By John R. Quain
Updated October 13, 1995 at 04:00 AM EDT

With more actors lending their names, voices, and visages to electronic games, CD-ROMs are beginning to resemble digital road shows, sort of like out-of-town appearances for former A-list actors. Two of the latest titles with familiar faces — C.E.O. (I-Motion), with James Coburn, and Frankenstein: Through the Eyes of the Monster (Amazing Media/Interplay), with Tim Curry — seem perfectly cast to meld multimedia and movieland.

In C.E.O., the silver-haired Coburn plays Dwight Owen Barnes, the head of a $100 billion conglomerate who dies in a plane crash. Coburn’s smug yet classy persona, perfected in such ’60s spy spoofs as Our Man Flint, works nicely here; if only he had more to do. Aside from an introductory video clip in which he lays out the game’s scenario (you’re competing for Coburn’s C.E.O. spot), the actor’s intermittent segments seem like afterthoughts.

The casting of Curry — transvestite Dr. Frank-N-Furter from The Rocky Horror Picture Show — as Dr. Frankenstein in Through the Eyes of the Monster, however, was a stroke of mad genius. He delivers a deliciously campy performance, even without fishnet stockings and platform shoes. Frankenstein surrounds you with hyperrealistic graphics as you play ol’ zipperneck himself, tromping through a skeleton-festooned castle, enduring Curry’s wisecracks, and poking around secret passageways for hints to your real identity (you’re not a monster, you’re just misunderstood). Eventually, though, Curry becomes just another digital prop, popping up occasionally to feed you clues.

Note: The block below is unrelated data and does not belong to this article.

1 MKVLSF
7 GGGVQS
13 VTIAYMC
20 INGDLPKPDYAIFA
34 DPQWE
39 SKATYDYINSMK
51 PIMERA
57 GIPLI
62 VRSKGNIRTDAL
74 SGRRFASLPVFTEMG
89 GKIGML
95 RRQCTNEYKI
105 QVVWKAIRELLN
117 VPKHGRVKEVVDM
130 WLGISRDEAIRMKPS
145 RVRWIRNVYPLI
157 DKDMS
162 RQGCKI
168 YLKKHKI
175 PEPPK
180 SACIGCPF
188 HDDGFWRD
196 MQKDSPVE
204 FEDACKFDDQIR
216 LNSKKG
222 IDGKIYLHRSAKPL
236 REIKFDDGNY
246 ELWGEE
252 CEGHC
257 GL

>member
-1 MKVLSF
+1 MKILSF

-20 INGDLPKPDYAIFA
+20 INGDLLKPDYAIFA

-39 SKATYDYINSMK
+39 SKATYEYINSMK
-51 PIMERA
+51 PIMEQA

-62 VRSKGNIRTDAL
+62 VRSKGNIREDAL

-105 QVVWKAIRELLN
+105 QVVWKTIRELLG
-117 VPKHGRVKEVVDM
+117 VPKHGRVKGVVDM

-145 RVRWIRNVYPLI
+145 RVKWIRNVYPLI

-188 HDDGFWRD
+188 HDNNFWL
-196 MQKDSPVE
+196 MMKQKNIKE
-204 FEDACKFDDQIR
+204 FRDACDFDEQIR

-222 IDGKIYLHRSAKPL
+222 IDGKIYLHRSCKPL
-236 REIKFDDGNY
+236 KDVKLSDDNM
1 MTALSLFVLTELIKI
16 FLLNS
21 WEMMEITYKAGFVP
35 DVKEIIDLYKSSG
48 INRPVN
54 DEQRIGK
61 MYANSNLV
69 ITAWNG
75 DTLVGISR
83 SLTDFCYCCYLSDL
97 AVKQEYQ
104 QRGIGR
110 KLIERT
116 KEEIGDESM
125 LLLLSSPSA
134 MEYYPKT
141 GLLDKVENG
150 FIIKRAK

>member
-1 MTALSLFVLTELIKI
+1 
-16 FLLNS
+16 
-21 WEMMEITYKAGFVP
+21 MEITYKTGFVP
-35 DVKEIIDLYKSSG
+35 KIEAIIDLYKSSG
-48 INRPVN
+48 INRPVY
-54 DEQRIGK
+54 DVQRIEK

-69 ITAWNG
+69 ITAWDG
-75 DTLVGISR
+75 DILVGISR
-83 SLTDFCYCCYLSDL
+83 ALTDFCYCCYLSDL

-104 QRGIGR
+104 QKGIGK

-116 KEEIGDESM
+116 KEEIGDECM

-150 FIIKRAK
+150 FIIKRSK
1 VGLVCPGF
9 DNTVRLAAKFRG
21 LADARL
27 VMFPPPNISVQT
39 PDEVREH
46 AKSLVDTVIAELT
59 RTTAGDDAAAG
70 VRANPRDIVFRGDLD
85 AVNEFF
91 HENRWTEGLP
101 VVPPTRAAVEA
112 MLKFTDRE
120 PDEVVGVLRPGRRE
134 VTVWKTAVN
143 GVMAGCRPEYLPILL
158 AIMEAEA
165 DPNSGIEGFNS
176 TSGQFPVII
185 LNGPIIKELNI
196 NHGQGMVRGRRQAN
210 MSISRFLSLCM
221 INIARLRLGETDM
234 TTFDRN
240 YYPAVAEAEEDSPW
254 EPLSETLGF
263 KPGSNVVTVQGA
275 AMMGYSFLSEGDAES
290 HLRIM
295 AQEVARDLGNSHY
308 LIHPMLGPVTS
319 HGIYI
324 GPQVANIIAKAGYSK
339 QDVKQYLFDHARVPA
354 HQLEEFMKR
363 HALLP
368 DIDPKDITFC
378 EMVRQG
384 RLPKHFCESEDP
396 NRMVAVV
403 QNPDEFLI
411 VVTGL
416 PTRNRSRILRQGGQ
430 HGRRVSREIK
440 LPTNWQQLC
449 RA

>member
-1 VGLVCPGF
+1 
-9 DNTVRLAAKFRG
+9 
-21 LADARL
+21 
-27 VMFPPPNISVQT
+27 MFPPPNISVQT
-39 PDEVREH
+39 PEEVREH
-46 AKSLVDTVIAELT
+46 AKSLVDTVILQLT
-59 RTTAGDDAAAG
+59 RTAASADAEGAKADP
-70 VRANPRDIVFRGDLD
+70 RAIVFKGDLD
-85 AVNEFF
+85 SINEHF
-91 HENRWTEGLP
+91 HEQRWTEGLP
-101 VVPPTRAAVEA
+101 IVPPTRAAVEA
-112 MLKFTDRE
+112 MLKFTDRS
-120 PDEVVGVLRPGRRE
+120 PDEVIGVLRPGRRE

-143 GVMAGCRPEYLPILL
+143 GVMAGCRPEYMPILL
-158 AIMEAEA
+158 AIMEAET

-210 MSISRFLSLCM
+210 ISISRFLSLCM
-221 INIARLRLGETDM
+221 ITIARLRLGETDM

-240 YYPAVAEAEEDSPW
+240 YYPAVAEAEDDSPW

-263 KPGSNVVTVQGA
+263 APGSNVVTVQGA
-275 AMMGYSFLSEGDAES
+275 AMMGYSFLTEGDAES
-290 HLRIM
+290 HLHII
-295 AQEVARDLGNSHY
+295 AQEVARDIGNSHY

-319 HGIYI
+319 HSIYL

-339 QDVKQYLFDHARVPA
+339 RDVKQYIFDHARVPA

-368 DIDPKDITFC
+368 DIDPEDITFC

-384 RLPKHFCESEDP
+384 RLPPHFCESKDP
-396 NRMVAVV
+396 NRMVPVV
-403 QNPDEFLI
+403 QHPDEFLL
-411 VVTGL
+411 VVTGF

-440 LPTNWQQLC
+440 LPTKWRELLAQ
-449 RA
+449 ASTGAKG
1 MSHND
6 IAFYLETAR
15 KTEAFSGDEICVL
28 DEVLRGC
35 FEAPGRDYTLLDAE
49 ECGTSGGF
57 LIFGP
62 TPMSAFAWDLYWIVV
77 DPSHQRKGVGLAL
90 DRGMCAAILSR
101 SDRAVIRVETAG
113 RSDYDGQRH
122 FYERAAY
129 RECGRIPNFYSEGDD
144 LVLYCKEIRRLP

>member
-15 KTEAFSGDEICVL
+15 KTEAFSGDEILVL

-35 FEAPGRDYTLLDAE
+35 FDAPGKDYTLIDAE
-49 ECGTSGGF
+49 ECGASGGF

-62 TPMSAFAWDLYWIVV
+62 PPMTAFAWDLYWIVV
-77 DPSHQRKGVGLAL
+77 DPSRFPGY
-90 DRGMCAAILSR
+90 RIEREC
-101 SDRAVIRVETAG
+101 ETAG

Recruiting film stars to become multimedia performers allows actors to make extra cash and boost careers while breathing life into CD-ROMs, generating publicity and bigger audiences. Unfortunately, despite Coburn’s and Curry’s best efforts — and C.E.O.‘s intricate design and Frankenstein‘s playfulness — these games prove that the marriage of real actors and multimedia plots has not yet been consummated. Frankenstein: A-

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